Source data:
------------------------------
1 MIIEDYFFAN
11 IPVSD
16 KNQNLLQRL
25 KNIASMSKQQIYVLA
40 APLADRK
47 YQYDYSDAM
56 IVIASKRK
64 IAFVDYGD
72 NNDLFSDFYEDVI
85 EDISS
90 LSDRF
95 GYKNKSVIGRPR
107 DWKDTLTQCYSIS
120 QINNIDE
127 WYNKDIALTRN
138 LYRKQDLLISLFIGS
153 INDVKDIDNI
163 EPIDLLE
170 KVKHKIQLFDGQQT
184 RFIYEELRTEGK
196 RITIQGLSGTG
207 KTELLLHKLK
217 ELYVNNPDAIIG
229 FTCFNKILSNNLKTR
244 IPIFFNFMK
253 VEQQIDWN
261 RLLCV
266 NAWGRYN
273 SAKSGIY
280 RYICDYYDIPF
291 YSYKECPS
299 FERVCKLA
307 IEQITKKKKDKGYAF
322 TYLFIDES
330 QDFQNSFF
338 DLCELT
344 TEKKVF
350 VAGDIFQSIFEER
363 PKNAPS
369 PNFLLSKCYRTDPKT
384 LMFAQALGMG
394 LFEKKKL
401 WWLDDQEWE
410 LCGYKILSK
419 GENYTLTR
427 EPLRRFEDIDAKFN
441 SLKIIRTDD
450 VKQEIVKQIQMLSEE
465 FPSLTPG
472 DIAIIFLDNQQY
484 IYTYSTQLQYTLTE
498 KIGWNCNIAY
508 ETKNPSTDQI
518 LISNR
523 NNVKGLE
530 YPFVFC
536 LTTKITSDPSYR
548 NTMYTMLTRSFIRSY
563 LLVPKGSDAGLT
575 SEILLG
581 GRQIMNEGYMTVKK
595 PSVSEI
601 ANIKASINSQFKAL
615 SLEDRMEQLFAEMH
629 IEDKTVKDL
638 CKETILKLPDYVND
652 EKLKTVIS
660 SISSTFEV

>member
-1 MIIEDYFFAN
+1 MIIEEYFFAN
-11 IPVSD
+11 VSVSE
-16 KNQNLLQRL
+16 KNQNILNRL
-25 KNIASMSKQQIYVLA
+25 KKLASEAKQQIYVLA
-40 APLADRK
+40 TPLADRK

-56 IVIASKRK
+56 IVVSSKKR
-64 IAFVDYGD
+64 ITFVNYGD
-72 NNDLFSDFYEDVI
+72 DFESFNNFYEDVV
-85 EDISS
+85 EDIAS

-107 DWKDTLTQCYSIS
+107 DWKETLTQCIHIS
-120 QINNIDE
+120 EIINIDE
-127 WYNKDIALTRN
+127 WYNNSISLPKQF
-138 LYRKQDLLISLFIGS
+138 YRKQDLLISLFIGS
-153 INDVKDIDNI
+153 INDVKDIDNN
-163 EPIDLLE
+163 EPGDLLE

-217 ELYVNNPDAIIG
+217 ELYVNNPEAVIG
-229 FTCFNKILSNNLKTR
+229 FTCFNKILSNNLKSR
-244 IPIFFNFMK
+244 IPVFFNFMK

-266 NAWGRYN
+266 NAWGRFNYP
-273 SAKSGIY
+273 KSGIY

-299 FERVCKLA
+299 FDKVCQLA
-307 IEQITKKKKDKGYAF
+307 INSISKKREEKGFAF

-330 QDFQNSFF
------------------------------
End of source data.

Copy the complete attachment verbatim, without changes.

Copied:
1 MIIEDYFFAN
11 IPVSD
16 KNQNLLQRL
25 KNIASMSKQQIYVLA
40 APLADRK
47 YQYDYSDAM
56 IVIASKRK
64 IAFVDYGD
72 NNDLFSDFYEDVI
85 EDISS
90 LSDRF
95 GYKNKSVIGRPR
107 DWKDTLTQCYSIS
120 QINNIDE
127 WYNKDIALTRN
138 LYRKQDLLISLFIGS
153 INDVKDIDNI
163 EPIDLLE
170 KVKHKIQLFDGQQT
184 RFIYEELRTEGK
196 RITIQGLSGTG
207 KTELLLHKLK
217 ELYVNNPDAIIG
229 FTCFNKILSNNLKTR
244 IPIFFNFMK
253 VEQQIDWN
261 RLLCV
266 NAWGRYN
273 SAKSGIY
280 RYICDYYDIPF
291 YSYKECPS
299 FERVCKLA
307 IEQITKKKKDKGYAF
322 TYLFIDES
330 QDFQNSFF
338 DLCELT
344 TEKKVF
350 VAGDIFQSIFEER
363 PKNAPS
369 PNFLLSKCYRTDPKT
384 LMFAQALGMG
394 LFEKKKL
401 WWLDDQEWE
410 LCGYKILSK
419 GENYTLTR
427 EPLRRFEDIDAKFN
441 SLKIIRTDD
450 VKQEIVKQIQMLSEE
465 FPSLTPG
472 DIAIIFLDNQQY
484 IYTYSTQLQYTLTE
498 KIGWNCNIAY
508 ETKNPSTDQI
518 LISNR
523 NNVKGLE
530 YPFVFC
536 LTTKITSDPSYR
548 NTMYTMLTRSFIRSY
563 LLVPKGSDAGLT
575 SEILLG
581 GRQIMNEGYMTVKK
595 PSVSEI
601 ANIKASINSQFKAL
615 SLEDRMEQLFAEMH
629 IEDKTVKDL
638 CKETILKLPDYVND
652 EKLKTVIS
660 SISSTFEV

>member
-1 MIIEDYFFAN
+1 MIIEEYFFAN
-11 IPVSD
+11 VSVSE
-16 KNQNLLQRL
+16 KNQNILNRL
-25 KNIASMSKQQIYVLA
+25 KKLASEAKQQIYVLA
-40 APLADRK
+40 TPLADRK

-56 IVIASKRK
+56 IVVSSKKR
-64 IAFVDYGD
+64 ITFVNYGD
-72 NNDLFSDFYEDVI
+72 DFESFNNFYEDVV
-85 EDISS
+85 EDIAS

-107 DWKDTLTQCYSIS
+107 DWKETLTQCIHIS
-120 QINNIDE
+120 EIINIDE
-127 WYNKDIALTRN
+127 WYNNSISLPKQF
-138 LYRKQDLLISLFIGS
+138 YRKQDLLISLFIGS
-153 INDVKDIDNI
+153 INDVKDIDNN
-163 EPIDLLE
+163 EPGDLLE

-217 ELYVNNPDAIIG
+217 ELYVNNPEAVIG
-229 FTCFNKILSNNLKTR
+229 FTCFNKILSNNLKSR
-244 IPIFFNFMK
+244 IPVFFNFMK

-266 NAWGRYN
+266 NAWGRFNYP
-273 SAKSGIY
+273 KSGIY

-299 FERVCKLA
+299 FDKVCQLA
-307 IEQITKKKKDKGYAF
+307 INSISKKREEKGFAF

-330 QDFQNSFF